US Concrete: Paving Profits
11/23/2016 8:00 am EST
Investors can pave their way to profits with this maker of ready-mix cement, gravel and additives used in road and bridge building, as well as in the construction of high-rise commercial and residential skyscrapers, asserts Linda McDonough, editor of Growth Stock Strategist.
U.S. Concrete (USCR) operates in a local business, as concrete begins to harden as soon as 90 minutes after it’s been loaded into a mixer truck.
This time sensitivity creates huge barriers to entry as the supplier needs a concrete plant to be within a 25-mile radius of the construction site.
CEO Bill Sandbrook -- a West Point graduate who earned four master’s degrees while in the service -- is a strategy guru who took the reins in 2011, as the firm was emerging from bankruptcy.
In the five years since Sandbrook joined the company, U.S. Concrete has made acquisitions in Manhattan, New Jersey and San Francisco, places experiencing higher-than-average construction growth.
Plus, the company has expanded its presence in the Dallas–Fort Worth area of Texas, which accounts for almost 40% of revenue. U.S. Concrete also acquired sand and stone yards locally to ensure a consistent and close supply of raw materials.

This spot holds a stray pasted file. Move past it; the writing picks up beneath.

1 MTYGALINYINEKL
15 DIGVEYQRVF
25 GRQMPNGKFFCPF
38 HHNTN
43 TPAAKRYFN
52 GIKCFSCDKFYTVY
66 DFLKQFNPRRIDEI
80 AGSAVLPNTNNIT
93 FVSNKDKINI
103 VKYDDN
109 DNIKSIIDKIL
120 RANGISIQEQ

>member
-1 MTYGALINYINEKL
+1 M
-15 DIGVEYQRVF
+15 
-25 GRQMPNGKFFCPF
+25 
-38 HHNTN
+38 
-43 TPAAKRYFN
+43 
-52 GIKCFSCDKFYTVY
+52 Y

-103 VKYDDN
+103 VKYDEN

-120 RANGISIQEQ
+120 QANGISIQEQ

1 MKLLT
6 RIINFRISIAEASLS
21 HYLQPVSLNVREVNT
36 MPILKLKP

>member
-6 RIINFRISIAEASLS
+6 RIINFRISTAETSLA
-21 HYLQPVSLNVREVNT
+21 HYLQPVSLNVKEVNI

Massive projects in Texas, northern California, New York and New Jersey and a burst of federal funding for public projects will continue to stoke demand for its ready-mix product.
The Texas’s Department of Transportation is allocating $9 billion to roadway projects this year, versus $7 billion last year. The long-awaited $4 billion rebuild of LaGuardia’s airport just broke ground in June. U.S. Concrete is a supplier for both of these mega projects.
Not only will these projects deliver big boosts to revenue, they are often more profitable than residential buildings.
There are few suppliers able to handle the rigorous specifications, complexity, customization requirements and significant volume that these massive projects need.
Now is an excellent time to buy. Our target price of $80 is based on 18 times 2017 estimates, a conservative valuation to account for weather-related and cyclical risks.
By Linda McDonough, Editor of Growth Stock Strategist